The War Lord goes out hunting. The dogs attack a group of pigs tended by a young girl. She tries to fight off the dogs and they jump on her. Some of the hunters arrive to call the dogs off. They pick up "pig girl" and strip her of her simple peasant garment, then push her into the pond. Chrysagon knocks over one of the harassers of the girl. He tells the men he told them that he doesn’t want any trouble with these people. He wants the men to treat them softly.

Everyone leaves except Chrysagon. He helps the naked girl get up. Her name is Bronwyn. She is the foster child of the elder Odin. She asks him if she can get dressed. He says yes and retrieves her garment. She asks him if he is going to watch her and he says yes. He sees she has a wedding garland with her. She’s a virgin. So now Chrysagon takes off.

Bronwyn walks back to the village. Marc sees her and asks if the war lord touched her. No. She tells Marc that she loves him (Marc). He tells her to stay away from the war lord.

Chrysagon is bothered by a wound suffered in the fight with the Frisians. The men ask him what was the girl like? He says he let her go. Why? He doesn’t know. It’s just that he senses a strangeness about this place. Bors says that many of the villagers say that some of the old spirits still hang around these places.

Draco tells Bors to find out who this girl is and bring her to the tower so she can work in the kitchen. From the kitchen Bronwyn is sent up to see Chrysagon. She is afraid of what might happen to her. Bors tells her to come in. She is to hold the lord’s hands while he cauterizes the wound. (Bors says it will take either ten men or one woman to hold him down.) As soon as the operation is over, Bronwyn leaves the room.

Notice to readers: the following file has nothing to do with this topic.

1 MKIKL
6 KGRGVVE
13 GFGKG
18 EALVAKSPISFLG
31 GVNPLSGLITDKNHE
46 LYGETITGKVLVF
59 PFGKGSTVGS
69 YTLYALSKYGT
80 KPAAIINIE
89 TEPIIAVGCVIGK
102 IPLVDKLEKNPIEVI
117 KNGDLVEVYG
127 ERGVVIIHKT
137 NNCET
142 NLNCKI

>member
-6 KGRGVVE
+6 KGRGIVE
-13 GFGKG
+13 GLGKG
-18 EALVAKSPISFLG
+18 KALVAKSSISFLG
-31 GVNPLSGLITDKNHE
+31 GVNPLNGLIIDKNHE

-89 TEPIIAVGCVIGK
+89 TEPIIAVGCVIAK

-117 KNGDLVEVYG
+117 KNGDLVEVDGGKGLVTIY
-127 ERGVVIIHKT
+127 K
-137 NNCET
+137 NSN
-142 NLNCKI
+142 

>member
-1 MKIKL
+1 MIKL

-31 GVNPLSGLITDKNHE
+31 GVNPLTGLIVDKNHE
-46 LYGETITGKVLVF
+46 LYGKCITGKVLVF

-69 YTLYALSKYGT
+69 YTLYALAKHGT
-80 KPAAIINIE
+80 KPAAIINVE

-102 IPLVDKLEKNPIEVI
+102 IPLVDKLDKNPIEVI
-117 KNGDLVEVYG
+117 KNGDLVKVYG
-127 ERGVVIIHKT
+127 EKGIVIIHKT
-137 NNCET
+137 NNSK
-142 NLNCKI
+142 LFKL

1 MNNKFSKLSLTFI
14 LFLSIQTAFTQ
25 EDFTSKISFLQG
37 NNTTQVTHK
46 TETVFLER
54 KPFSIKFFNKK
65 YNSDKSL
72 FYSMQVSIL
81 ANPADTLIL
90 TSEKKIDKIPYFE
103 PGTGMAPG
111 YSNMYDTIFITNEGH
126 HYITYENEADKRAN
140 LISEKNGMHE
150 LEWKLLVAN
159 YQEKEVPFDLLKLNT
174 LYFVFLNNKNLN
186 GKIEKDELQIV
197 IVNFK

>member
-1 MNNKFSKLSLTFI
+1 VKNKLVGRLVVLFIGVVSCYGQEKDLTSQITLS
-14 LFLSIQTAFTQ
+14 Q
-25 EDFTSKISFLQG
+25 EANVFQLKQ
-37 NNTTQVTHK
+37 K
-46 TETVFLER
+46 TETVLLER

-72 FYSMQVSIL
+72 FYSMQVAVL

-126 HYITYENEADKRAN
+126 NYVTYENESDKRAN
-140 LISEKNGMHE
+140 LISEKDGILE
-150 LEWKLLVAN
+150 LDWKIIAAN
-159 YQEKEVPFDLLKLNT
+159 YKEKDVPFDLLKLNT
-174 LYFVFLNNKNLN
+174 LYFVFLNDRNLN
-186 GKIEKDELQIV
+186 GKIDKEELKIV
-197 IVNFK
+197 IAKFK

Out falcon hunting the little prince hits the back of Draco’s horse. The horse bolts and throws Draco to the ground. Draco says he’s going to kill both the boy and the dwarf. To stop this, Chrysagon knocks his brother to the ground. He immediately apologizes, but Draco gets up, gets on his horse and rides away. Chrysagon goes after him.

He soon gives up the chase. Then he sees the girl. She starts to run from him but he chases her down. When he has her cornered he tells her: "Don’t run from me!" He asks her what is she collecting? Various wild plants. Chrysagon tells her that those plants will be used in magic and witchery. Bronwyn denies this emphatically, but Chrysagon is not convinced. He starts to ride away, but soon stops. He tells her they will lay under a big tree. He starts to kiss her, but is disturbed when all the birds in the tree suddenly take off making a terrific racket. Chrysagon looks at her like she is a witch. She uses the opportunity to walk away from him.

Two men are brought in for poaching deer. The Father says the deer were already dead, locked together by their horns. The men needed the meat. Draco wants them punished, but Chrysagon says there’s no proof. Draco doesn’t care about proof. He and the Father start arguing with one another over the case, but Chrysagon dismisses the men.

Chrysagon sees the dwarf Volc leading around the boy on a leash. He doesn’t like it and cuts the leash. The war lord tells the boy to stay around the tower.